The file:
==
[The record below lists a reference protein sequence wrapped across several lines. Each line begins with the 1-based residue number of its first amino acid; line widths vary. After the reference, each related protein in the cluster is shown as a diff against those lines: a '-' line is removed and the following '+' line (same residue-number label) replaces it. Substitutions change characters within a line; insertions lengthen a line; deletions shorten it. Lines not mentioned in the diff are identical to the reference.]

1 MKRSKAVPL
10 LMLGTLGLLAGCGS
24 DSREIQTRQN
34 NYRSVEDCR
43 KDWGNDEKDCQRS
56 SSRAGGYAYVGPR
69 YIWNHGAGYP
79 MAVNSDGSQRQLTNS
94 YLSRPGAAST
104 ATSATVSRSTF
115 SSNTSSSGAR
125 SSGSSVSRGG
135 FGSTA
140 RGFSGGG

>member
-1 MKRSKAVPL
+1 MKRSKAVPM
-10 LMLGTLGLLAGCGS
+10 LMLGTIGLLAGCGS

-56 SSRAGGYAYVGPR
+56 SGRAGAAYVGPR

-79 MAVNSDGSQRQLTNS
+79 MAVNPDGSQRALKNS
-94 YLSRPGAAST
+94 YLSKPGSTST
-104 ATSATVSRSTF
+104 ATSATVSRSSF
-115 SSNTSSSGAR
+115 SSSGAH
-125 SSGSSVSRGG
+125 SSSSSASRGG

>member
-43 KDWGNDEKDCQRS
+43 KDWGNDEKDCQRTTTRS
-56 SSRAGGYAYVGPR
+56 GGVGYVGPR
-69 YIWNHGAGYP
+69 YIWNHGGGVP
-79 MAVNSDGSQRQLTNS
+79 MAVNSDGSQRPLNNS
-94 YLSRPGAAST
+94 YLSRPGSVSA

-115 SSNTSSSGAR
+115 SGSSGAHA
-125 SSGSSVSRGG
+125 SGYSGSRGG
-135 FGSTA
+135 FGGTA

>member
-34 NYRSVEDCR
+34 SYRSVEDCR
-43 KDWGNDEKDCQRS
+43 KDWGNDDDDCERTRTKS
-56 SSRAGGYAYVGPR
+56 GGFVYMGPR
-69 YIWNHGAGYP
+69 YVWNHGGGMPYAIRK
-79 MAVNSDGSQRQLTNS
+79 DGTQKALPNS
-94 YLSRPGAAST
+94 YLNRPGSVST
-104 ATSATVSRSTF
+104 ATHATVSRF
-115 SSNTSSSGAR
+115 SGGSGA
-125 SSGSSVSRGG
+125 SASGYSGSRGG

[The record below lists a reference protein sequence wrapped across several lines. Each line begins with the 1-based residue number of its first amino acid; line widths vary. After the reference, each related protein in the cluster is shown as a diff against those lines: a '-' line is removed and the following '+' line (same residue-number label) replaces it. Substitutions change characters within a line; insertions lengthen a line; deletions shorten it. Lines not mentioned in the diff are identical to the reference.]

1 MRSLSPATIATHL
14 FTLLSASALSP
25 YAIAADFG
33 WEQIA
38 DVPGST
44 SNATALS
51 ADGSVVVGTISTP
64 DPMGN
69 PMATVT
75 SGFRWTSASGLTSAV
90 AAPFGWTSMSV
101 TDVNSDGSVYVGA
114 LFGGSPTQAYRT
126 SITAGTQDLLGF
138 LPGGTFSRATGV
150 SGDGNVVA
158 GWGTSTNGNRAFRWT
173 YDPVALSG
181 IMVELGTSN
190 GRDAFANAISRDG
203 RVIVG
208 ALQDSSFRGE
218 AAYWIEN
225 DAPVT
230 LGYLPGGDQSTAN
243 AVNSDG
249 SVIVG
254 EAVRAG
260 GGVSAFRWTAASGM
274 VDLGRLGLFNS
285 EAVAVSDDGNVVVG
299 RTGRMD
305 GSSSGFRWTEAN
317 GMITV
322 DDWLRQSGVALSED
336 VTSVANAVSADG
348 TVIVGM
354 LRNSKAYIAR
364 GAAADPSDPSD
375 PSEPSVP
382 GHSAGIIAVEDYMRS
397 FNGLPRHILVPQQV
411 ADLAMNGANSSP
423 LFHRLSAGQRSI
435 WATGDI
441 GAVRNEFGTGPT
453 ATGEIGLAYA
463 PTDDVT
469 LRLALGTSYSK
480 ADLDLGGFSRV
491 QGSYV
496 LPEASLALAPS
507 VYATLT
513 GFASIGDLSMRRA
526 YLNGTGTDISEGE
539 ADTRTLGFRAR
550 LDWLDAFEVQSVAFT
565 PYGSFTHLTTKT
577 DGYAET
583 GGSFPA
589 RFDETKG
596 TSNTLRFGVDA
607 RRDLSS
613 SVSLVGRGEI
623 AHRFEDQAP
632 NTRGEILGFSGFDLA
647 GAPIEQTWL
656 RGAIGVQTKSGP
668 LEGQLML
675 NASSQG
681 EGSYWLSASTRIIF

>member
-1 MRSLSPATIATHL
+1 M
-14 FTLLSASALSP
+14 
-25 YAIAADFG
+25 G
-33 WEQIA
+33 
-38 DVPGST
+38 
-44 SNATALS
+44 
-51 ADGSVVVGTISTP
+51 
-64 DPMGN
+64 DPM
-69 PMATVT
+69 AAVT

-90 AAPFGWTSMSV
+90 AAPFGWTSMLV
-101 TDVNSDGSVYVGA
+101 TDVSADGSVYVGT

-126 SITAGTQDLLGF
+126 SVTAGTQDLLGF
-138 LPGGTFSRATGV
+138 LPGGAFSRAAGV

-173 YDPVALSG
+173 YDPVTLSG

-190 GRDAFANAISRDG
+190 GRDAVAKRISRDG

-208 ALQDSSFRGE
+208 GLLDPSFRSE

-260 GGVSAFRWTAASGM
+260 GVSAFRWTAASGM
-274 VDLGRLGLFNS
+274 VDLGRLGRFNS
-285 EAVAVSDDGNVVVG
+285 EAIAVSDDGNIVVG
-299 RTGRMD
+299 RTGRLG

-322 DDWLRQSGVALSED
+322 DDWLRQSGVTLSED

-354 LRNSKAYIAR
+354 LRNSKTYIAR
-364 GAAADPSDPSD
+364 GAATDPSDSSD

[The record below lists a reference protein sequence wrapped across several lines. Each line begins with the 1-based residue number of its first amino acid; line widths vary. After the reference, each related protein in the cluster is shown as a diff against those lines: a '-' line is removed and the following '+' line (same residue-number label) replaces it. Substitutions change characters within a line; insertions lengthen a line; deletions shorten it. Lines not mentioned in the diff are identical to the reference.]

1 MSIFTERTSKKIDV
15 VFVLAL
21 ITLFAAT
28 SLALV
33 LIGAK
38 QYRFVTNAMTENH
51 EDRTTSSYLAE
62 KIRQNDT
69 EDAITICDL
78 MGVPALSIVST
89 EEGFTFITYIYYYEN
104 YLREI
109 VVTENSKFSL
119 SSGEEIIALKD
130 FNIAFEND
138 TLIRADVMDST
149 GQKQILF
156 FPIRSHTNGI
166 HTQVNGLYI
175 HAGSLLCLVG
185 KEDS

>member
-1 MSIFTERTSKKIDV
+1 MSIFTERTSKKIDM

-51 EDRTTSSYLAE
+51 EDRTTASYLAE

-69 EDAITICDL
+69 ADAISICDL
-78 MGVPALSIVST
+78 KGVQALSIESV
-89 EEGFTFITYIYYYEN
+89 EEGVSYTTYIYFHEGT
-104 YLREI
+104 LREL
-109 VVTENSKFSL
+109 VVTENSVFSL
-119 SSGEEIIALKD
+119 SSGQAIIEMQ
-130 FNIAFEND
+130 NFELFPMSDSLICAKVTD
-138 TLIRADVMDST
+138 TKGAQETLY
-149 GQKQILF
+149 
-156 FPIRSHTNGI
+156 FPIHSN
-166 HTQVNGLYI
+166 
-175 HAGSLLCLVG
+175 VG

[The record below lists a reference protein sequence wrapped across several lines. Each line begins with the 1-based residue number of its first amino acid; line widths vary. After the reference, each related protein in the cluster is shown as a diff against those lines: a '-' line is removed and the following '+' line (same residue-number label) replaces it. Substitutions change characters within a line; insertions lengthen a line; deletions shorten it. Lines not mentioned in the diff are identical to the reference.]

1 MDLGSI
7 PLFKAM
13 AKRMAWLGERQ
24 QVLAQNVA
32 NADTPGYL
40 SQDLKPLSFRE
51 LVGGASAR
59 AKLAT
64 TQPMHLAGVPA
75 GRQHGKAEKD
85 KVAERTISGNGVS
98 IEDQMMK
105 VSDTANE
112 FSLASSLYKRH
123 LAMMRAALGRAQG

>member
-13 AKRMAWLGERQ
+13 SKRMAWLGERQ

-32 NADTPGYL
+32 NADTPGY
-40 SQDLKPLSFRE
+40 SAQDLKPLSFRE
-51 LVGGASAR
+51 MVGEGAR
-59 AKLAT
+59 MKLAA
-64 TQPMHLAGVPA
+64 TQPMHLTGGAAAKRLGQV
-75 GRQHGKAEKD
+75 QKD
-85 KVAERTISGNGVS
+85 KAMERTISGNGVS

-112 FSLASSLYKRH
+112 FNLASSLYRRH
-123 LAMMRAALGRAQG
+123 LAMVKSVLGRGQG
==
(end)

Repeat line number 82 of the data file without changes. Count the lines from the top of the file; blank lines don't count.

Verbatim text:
114 LFGGSPTQAYRT